• What percentage of clients did not show for the rescheduled appointment?
    • Do you have the most appropriate staff member following up with noshows?


8. Adjust the outline, the staff members following up with no-shows, or the way that you reach clients who do not show for an appointment and re-test this promising practice for an additional two weeks.

Repeat this series of steps until you are following up with all of the clients when they miss or cancel the first appointment. You may want to spread this change idea to follow up with no-shows to group sessions or individual sessions during treatment as well.

Note: Following up with clients who have already begun treatment may require a different conversation than for clients who have not been to your agency at all.

More Stories

The Center for Drug Free Living in Orlando, Florida, had counselors call outpatient clients who failed to attend the first appointment within 24 hours to encourage them to return to treatment. Of the clients who failed to attend the first appointment, 70 percent returned and completed at least four treatment sessions.

Connecticut Renaissance, Inc. in Bridgeport, Connecticut, decrease the no-show rate by 17 percent by implementing a protocol whereby the clinician made phone contact with clients within 24 hours of missing an individual or group session. For more information, see ConnRen NoShow Protocol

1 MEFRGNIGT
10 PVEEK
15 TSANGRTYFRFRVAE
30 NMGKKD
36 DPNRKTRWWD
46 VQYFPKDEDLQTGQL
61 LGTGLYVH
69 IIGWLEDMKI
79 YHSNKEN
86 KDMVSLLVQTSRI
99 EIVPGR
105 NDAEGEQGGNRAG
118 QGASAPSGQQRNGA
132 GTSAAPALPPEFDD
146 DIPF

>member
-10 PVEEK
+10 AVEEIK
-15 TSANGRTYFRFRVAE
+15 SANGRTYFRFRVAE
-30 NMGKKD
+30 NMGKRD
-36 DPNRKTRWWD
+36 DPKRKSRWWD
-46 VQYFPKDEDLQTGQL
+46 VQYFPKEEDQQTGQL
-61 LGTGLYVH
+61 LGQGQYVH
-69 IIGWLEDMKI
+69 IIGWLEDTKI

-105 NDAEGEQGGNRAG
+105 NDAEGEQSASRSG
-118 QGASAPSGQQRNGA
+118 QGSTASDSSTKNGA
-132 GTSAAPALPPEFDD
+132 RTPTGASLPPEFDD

Daybreak Youth Services in Spokane, Washington reduced no-shows from 28 percent to 16 percent by having counselors monitor no-show rates for their clients; this helped raise awareness and allowed them to intervene. See the Daybreak Activity Log used to track each client’s attendance and the overall no-show rates for clients, by counselor. For more information, see the Daybreak Change Bulletin.

Mid-Columbia Center for Living in The Dalles and Hood River, Oregon, decreased no-shows from 16.1 to 7.5 percent at The Dalles and from 15.6 percent to 8.4 percent at Hood River by requiring clients who canceled twice or no-showed once for their assessment appointment to speak to the screener before scheduling another appointment. The screener used Motivational Interviewing techniques to explore the client’s barriers to treatment.